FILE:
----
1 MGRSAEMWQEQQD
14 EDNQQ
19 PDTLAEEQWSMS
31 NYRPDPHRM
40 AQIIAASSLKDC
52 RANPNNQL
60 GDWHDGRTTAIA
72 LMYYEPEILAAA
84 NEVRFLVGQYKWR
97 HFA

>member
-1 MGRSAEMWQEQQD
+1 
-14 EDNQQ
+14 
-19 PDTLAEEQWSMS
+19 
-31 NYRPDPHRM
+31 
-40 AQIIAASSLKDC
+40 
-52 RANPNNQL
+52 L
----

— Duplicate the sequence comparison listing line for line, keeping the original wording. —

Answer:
1 MGRSAEMWQEQQD
14 EDNQQ
19 PDTLAEEQWSMS
31 NYRPDPHRM
40 AQIIAASSLKDC
52 RANPNNQL
60 GDWHDGRTTAIA
72 LMYYEPEILAAA
84 NEVRFLVGQYKWR
97 HFA

>member
-1 MGRSAEMWQEQQD
+1 
-14 EDNQQ
+14 
-19 PDTLAEEQWSMS
+19 
-31 NYRPDPHRM
+31 
-40 AQIIAASSLKDC
+40 
-52 RANPNNQL
+52 L